Along Came Polyester
Five years ago, when I was 23, this guy had a crush on me. I was kind of attracted to him, but his crush was so obvious it made me uncomfortable. Also, he had the worst hair and clothes -- shiny polyester op-art print shirts and Cosby sweaters. I ended up blowing off dates with him twice, and, unfortunately, my roommate told him to back off in an extremely cruel way. Since then, I've run into him periodically, and he's always friendly. I've come to realize he's one of the kindest people I know, plus he's smart and has the deadpan humor I prize. Also, he's suddenly well-dressed and looks hot. It just hit me: I totally want him. I e-mailed and asked if he wanted to hang out sometime. He never answered. I feel sad, guilty, and confused. Do I not deserve his friendship after the jerky way I treated him?
-- My Bad
Five years ago, you were probably smack in the middle of that charming stage common to people in their early 20s, "If you like me, you're obviously a steaming pile of poo." If this guy hadn't made himself so easy to despise, with his disco dirty old man shirts and his tendency to spell out your name in drool, you would've found some other reason, like the fact that he has ears.
All you had to do was tell him you weren't ready for a relationship. Why did you instead say yes to dates and no to actually showing up for them? Maybe because you bought into the prevailing notion of the relationship as a voucher for happily ever after, making it hard to entertain the idea that there could ever be a bad time to leap into one. In your defense, one's 20s are not generally known as the decade of great genius. Per a sympathetic letter I was inspired to write Monica Lewinsky in 2002: "I did some completely dumb things in my 20s -- everybody did. The only thing that makes you different from the rest of us who screwed up as 20-somethings is that our mistakes didn't get splashed across the international press."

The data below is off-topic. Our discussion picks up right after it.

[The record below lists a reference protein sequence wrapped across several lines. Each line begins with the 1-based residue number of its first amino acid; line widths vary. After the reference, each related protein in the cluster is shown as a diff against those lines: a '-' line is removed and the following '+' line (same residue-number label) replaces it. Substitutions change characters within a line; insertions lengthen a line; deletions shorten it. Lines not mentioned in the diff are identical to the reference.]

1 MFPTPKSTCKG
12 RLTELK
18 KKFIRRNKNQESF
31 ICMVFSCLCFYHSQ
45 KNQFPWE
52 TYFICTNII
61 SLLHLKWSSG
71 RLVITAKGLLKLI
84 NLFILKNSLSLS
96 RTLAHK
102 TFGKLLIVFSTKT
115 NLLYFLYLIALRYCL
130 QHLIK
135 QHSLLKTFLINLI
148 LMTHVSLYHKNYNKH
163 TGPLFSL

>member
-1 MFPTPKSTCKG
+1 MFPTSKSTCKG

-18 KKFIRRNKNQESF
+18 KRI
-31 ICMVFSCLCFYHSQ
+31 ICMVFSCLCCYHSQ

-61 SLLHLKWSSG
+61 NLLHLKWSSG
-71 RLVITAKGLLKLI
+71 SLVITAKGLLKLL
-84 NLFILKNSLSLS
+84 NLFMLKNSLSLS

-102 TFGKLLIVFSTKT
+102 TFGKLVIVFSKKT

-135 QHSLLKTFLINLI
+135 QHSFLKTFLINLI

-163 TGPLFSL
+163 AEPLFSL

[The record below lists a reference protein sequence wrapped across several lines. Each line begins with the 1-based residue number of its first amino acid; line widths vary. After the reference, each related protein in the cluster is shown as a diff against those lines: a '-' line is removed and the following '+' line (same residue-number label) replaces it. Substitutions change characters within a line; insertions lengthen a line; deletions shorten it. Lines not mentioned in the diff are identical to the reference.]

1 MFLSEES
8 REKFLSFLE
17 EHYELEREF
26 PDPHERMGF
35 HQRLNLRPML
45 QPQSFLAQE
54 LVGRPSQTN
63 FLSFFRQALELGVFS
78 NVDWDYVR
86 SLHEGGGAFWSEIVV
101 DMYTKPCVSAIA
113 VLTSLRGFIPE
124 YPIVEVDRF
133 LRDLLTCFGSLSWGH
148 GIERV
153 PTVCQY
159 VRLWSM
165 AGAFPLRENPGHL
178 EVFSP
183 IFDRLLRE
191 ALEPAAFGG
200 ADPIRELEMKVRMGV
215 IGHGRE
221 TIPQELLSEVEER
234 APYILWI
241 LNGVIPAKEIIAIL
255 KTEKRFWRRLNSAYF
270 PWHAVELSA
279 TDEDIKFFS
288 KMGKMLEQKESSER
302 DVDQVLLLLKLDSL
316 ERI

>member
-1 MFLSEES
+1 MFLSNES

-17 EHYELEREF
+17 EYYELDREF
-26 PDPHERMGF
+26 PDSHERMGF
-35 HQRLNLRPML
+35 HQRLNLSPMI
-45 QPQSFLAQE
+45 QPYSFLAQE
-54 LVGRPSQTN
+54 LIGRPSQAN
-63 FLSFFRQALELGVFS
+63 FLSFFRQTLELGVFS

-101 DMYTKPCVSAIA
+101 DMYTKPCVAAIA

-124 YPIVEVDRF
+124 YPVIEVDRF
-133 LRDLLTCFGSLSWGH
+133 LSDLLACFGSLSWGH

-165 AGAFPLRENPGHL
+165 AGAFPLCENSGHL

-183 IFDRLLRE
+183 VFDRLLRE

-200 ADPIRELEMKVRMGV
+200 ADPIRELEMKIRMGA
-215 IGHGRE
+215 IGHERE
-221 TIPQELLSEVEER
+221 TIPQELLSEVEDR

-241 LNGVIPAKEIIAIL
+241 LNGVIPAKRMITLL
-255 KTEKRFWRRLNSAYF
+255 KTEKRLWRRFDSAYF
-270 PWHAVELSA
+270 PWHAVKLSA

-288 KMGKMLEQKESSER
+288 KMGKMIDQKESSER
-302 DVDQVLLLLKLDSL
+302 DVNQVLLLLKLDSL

Times have changed. You're almost in your 30s, people are having Cosby Sweater Parties, and Monica just graduated from the London School of Economics. Still, if the guy was drooling for you then, he probably has at least a little corner-of-the-mouth dribble for you now. So, why no response to your e-mail?
Maybe it got snagged in his spam filter with all the HOT TEEN SLUTS! -- or maybe he got your e-mail, and in the cold light of history, translated "Wanna hang out sometime?" as "Wanna get hung out sometime?"
Instead of sitting around feeling sorry for yourself, get on the phone and say you're sorry to him: I was a jerk, I'm less of a jerk now, how 'bout you let me prove it to you over a drink? For future reference, any guy (no matter how mouth-breathing or short on teeth) who lays himself on the line asking you out deserves a little kindness in return. This doesn't mean leading him to believe he has a chance. Determine your threshold for, say, petroleum-based fashion and a nerdfro, then be straightforward without being too straightforward; i.e., merely let him know dating you is a no-go. No need to get into your ban on being seen with men in sweaters illustrated with radioactive centipede porn.
I decided to "lower the bar" for this short, chubby guy with a nose ring because I was attracted to how self-possessed and quietly confident he seemed. I arrogantly thought he'd be really excited, but he totally blew me off. After we made out at a party, he waited a month to call! Somewhat hesitantly, I agreed to a date -- which he canceled via voicemail! How do you get repeatedly rejected by a toady guy and still feel good about yourself?
There's a certain kind of man -- for example, short, chubby, and nose-ringed -- who should be grateful you even spoke to him at a party and didn't just set a cocktail napkin on his head so you'd have a place to rest your drink. Of course, it helps if he understands that's the certain kind of man he's supposed to be. Pay attention when a guy has quiet hotitude. Confidence reflects value.
As for your confidence in your own value, even if a 2 blows you off, that doesn't mean you go from a 10 to a 10 divided by 2. Who knows, maybe this guy's a player, or on the rebound, or maybe you're just not his type. Then again, maybe you might have been his type -- had you turned on the charm you would've if he'd been shaped more like a soccer star than the soccer ball.
Got a problem? Write Amy Alkon, 171 Pier Ave, No. 280, Santa Monica, CA 90405, or e-mail AdviceAmy@aol.com.
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